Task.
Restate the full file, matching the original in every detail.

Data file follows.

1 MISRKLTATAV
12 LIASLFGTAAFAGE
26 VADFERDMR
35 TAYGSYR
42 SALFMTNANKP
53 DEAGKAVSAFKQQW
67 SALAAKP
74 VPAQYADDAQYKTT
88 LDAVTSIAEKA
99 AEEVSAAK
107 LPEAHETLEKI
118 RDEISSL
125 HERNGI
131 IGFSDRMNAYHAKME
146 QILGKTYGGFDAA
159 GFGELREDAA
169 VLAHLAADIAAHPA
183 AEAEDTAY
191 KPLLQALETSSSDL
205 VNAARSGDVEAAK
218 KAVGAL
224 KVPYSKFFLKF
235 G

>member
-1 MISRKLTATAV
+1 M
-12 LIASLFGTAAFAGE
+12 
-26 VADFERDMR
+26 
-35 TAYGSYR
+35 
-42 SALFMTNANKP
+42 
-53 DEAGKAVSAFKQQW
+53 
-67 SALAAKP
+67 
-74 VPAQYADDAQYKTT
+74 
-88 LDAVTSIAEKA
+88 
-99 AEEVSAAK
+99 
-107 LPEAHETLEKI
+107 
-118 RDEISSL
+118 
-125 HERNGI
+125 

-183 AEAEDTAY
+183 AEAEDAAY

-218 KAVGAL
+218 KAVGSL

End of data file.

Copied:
1 MISRKLTATAV
12 LIASLFGTAAFAGE
26 VADFERDMR
35 TAYGSYR
42 SALFMTNANKP
53 DEAGKAVSAFKQQW
67 SALAAKP
74 VPAQYADDAQYKTT
88 LDAVTSIAEKA
99 AEEVSAAK
107 LPEAHETLEKI
118 RDEISSL
125 HERNGI
131 IGFSDRMNAYHAKME
146 QILGKTYGGFDAA
159 GFGELREDAA
169 VLAHLAADIAAHPA
183 AEAEDTAY
191 KPLLQALETSSSDL
205 VNAARSGDVEAAK
218 KAVGAL
224 KVPYSKFFLKF
235 G

>member
-1 MISRKLTATAV
+1 M
-12 LIASLFGTAAFAGE
+12 
-26 VADFERDMR
+26 
-35 TAYGSYR
+35 
-42 SALFMTNANKP
+42 
-53 DEAGKAVSAFKQQW
+53 
-67 SALAAKP
+67 
-74 VPAQYADDAQYKTT
+74 
-88 LDAVTSIAEKA
+88 
-99 AEEVSAAK
+99 
-107 LPEAHETLEKI
+107 
-118 RDEISSL
+118 
-125 HERNGI
+125 

-183 AEAEDTAY
+183 AEAEDAAY

-218 KAVGAL
+218 KAVGSL